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I spent the day in Bremen today. Our program gave us the long weekend off to visit the cities in which we’ll be spending the year, but I did not want to pay, in money or time, to spend the whole weekend there, and so I went up for the day (by “for the day” I mean “I took a four hour train ride from Marburg to Bremen, spent four hours in Bremen, and took a four hour train ride back to Marburg, because this is how I’ve chosen to live my life”).
I rode the tram. I saw the city, which is very pretty and historic, in parts (other parts are still doing 1950s architecture real proud)if somewhat gray and cold, and in which the haves and have nots are directly adjacent and mixed throughout. I saw the apartment in which I’ll be living (although, since it’s closer to the University than to the city center, and since even the woman from my future research centre suggested that I may want to live with Germans, perhaps it will not be my apartment for the full year—STAY TUNED). I met the aforementioned woman from my future research centre for coffee and a brief tour of the city, and she was lovely and helpful and encouraging on both my project and my upcoming time in Bremen. We spoke about my future project (not many people have worked or are working on Soviet era legal dissidence and its connection to Russian Rule of Law (har har) today, and so that’s neat), which is how I learned that the Russian-ness of Russian archival systems extends beyond that country’s borders (they’re all in the process of being reorganized, because of course they are). And she told me that there are three things one needs in Bremen: an umbrella, good outerwear, and a bicycle. We are not in the south, she said, noting that she had to throw out three pairs of shoes from rain damage when she moved to Bremen from Berlin. (I had independently noticed that to approach Bremen by train is to see the sky get increasingly dark and drizzly.) And that Bremen is, if not the single most economically depressed city in Germany, then right up there (when I noted that there’s much less construction in Bremen than elsewhere in Germany, she responded that this is because there is no money in Bremen with which to build anything). And it is on a swamp, so it’s cold and humid. Like St. Petersburg (but without, I was told, the palaces). “Of course I’m living on a cold swamp,” I told her. “Why?” she asked. “Are you drawn to places like this?”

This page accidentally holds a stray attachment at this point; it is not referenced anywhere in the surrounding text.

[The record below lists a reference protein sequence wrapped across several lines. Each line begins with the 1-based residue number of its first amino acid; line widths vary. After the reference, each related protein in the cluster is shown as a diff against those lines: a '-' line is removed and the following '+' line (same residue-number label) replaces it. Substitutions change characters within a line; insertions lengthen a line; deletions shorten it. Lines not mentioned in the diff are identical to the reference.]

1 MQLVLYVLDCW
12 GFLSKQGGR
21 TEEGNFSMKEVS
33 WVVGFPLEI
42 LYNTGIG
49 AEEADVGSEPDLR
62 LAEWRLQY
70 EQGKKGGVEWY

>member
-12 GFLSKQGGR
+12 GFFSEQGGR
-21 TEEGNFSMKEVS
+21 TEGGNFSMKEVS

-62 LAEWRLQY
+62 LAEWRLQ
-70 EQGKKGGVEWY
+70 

I don’t know that I would say that I’m drawn to them. To the cold and the gray and the mixed up identity. To rain. To trams filled with surprisingly helpful strangers. To ugly buildings flanking beautiful ones. To perpetually under construction archives. To the feeling of belonging to decided un-belonging. To finding oneself confused, and to accepting that confusion.
But, whether it’s because of some bizarre attraction or simple circumstance, I find myself in the Bremen’s of this world more than I do the Bavaria’s.
So I’ll see you in three weeks, Bremen. For more than four hours. We’ll be spending a lot of strange time together, in fact. And that seems right to me, somehow.